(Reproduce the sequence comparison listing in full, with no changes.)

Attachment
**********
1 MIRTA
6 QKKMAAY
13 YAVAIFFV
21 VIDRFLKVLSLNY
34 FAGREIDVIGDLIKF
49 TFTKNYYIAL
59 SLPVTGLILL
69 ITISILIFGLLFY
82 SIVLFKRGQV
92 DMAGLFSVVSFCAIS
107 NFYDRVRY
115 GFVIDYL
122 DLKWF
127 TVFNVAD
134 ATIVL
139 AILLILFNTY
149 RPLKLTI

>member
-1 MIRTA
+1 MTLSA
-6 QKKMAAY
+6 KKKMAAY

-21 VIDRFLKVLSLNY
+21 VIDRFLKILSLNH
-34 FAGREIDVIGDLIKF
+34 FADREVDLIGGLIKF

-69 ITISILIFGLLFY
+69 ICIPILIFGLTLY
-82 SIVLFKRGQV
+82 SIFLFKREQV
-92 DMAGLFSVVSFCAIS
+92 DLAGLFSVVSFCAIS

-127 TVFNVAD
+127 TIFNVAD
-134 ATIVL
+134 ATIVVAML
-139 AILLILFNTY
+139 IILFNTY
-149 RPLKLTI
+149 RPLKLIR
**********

1 MIRTA
6 QKKMAAY
13 YAVAIFFV
21 VIDRFLKVLSLNY
34 FAGREIDVIGDLIKF
49 TFTKNYYIAL
59 SLPVTGLILL
69 ITISILIFGLLFY
82 SIVLFKRGQV
92 DMAGLFSVVSFCAIS
107 NFYDRVRY
115 GFVIDYL
122 DLKWF
127 TVFNVAD
134 ATIVL
139 AILLILFNTY
149 RPLKLTI

>member
-1 MIRTA
+1 MTLSA
-6 QKKMAAY
+6 KKKMAAY

-21 VIDRFLKVLSLNY
+21 VIDRFLKILSLNH
-34 FAGREIDVIGDLIKF
+34 FADREVDLIGGLIKF

-69 ITISILIFGLLFY
+69 ICIPILIFGLTLY
-82 SIVLFKRGQV
+82 SIFLFKREQV
-92 DMAGLFSVVSFCAIS
+92 DLAGLFSVVSFCAIS

-127 TVFNVAD
+127 TIFNVAD
-134 ATIVL
+134 ATIVVAML
-139 AILLILFNTY
+139 IILFNTY
-149 RPLKLTI
+149 RPLKLIR